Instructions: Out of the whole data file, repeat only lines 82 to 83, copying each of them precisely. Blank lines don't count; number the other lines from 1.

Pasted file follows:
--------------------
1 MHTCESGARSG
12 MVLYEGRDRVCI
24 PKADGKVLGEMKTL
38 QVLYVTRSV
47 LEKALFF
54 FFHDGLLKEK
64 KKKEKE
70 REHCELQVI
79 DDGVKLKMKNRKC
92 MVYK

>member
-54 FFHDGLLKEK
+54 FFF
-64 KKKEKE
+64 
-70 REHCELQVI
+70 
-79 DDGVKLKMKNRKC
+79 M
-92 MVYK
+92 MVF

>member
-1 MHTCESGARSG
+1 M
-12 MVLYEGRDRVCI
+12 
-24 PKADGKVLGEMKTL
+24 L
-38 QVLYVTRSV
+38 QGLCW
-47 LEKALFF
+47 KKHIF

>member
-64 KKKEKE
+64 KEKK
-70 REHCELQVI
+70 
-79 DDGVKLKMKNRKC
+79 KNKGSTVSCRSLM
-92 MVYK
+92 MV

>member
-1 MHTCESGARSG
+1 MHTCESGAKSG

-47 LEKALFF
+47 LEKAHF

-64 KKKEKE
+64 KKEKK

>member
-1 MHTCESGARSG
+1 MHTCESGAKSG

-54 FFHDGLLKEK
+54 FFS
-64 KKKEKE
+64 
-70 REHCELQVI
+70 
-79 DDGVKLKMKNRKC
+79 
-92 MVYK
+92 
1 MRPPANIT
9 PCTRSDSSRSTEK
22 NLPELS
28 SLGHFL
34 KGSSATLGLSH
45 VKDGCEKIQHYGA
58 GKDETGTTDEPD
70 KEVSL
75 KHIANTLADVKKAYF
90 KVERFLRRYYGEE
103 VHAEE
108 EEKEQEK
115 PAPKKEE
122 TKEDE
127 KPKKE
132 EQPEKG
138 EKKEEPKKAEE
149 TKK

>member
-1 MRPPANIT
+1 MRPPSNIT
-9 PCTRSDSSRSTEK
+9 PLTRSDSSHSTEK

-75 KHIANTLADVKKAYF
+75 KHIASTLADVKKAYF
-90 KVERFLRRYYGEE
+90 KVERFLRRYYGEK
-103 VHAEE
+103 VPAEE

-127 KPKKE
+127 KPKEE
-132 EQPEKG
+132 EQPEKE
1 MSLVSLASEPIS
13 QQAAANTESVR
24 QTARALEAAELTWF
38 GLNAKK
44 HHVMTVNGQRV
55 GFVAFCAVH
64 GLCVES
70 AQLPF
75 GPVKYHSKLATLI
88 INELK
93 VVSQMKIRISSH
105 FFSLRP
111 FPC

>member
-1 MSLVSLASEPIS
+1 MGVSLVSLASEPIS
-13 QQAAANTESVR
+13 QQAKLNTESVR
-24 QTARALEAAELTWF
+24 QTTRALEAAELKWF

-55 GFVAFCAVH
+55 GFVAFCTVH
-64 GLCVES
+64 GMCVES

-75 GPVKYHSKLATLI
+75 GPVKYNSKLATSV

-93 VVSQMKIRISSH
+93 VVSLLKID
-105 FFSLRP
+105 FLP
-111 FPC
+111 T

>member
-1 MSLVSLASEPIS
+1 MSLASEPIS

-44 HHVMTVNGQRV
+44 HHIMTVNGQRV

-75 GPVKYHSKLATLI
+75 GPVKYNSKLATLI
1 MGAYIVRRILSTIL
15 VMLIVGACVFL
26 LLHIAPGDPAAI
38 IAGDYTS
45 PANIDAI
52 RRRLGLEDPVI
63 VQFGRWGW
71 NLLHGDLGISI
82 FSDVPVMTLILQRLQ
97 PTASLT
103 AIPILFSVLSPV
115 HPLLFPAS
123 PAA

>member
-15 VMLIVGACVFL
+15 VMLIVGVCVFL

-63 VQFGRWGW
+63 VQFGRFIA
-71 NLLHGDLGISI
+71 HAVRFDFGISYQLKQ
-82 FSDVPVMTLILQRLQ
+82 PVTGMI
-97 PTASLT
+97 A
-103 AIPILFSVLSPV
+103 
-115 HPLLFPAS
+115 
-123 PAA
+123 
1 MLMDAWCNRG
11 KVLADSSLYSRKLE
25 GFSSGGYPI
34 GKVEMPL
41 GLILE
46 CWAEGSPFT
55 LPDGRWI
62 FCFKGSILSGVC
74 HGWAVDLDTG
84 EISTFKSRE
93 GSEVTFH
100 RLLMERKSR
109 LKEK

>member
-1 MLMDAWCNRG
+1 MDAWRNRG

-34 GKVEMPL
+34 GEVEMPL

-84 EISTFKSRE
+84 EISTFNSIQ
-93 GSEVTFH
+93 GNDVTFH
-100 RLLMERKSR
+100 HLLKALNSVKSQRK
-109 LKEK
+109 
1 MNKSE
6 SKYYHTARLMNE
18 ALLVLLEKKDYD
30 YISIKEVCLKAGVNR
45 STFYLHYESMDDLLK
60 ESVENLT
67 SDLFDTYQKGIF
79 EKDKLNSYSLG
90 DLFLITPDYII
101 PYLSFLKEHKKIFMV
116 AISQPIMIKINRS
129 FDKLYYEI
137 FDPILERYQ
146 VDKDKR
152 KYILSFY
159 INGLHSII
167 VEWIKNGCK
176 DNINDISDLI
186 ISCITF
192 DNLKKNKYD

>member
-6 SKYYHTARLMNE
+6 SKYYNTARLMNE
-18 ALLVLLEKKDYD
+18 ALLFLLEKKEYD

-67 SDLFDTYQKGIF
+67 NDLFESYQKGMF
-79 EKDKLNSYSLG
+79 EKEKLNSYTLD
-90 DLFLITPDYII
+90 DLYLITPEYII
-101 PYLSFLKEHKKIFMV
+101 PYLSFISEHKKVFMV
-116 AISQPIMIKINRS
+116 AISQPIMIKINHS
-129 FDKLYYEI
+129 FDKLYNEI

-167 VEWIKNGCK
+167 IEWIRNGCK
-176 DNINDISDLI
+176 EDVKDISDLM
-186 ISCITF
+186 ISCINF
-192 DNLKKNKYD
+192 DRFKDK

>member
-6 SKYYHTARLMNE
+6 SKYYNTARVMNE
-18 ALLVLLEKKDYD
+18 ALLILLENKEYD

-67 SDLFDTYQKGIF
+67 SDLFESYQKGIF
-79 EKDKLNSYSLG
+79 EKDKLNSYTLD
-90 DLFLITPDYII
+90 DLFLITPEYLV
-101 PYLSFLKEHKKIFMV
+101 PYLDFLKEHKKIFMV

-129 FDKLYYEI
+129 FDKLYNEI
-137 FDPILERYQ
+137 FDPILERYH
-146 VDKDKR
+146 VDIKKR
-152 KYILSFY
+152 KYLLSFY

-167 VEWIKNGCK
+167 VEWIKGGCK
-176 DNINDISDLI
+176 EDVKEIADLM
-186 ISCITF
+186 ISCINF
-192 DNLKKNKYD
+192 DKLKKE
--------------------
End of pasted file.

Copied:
+1 MRPPSNIT
-9 PCTRSDSSRSTEK